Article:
Author: Brian Moylan
"Brian Moylan is a Real Housewives anthropologist and writer for Vulture, The New York Times, The Guardian, and elsewhere."
1. What is your relationship with writing? When did you start and how has it affected your life?
I feel like the Dorothy Parker quote, "I hate writing, but I love having written," really applies to me. I started writing poetry in college and studied that in graduate school when I also started working at a newspaper. I've been writing ever since and thank god it's paid for my sarcastically extravagant lifestyle.
2. What inspired you to write “The Housewives: The Real Story Behind the Real Housewives?”
I read a book called "Bachelor Nation" by Amy Kauffman about the behind the scenes, history, and cultural impact of "The Bachelor" franchise and the whole time I couldn't believe someone hadn't done that yet for The Real Housewives franchise.
3. K.W. Colyard mentioned you and your book in her article, “How Real Are The Real Housewives? Ask The Show’s Producers” and ended it with quote: “Production gets a bad rap, but if it wasn’t for production, I mean, what would you do? Just sit there and watch girls eat nachos? You can’t do it without production.” What are your thoughts on the production practices on the Real Housewives shows knowing that some producers are a little more hands on in some cases than others?
I totally agree with that quote. I think the producers are necessary to get us the show that we really love. I think the women know what they're in for on the show and some of them play ball more than others. I think the producers are actually less involved than a lot of fans, who see invisible puppet strings everywhere, think they are. What I really hate though is when things are clearly produced (like who "hosts" the cast trips) and production won't recognize the audience's savviness and just tell us that it is.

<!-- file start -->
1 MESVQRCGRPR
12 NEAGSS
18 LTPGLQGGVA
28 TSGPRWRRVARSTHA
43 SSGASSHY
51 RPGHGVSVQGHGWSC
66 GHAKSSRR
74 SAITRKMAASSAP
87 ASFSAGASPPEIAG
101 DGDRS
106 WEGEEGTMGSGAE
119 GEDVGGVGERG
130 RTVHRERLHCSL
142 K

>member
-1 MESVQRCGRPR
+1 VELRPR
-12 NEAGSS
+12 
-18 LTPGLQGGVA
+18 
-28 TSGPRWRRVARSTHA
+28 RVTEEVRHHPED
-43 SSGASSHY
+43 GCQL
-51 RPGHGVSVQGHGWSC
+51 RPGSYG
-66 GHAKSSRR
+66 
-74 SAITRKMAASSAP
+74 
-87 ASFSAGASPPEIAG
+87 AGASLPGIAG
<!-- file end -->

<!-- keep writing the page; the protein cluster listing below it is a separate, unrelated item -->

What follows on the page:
4. Why do you think people love the Real Housewives franchise so much?
I wish I had a short answer. There's a whole chapter in my book devoted to this! I think it is what Freud would call "overdetermined." It's a million reasons all at once. I think people like it to relax, they like to talk to their friends about it, they like to see a life that they can't afford, they like to feel better than the women, they like to judge, they like to spend time with people who have become like friends. I think the combination of all of those different things are in all people in different quantities.
5. What is something you wish you knew about writing a book before starting the creative process?
I wish I knew how long it takes books to physically print. I'm used to writing for the internet where something is done and they can just slap it up on the website instantly. Books take so long not just to write but to physically make.
6. How are you using your experience with the Real Housewives creative teams to write a book? In other words, what kind of impact, or what message, are you hoping people understand after reading your book?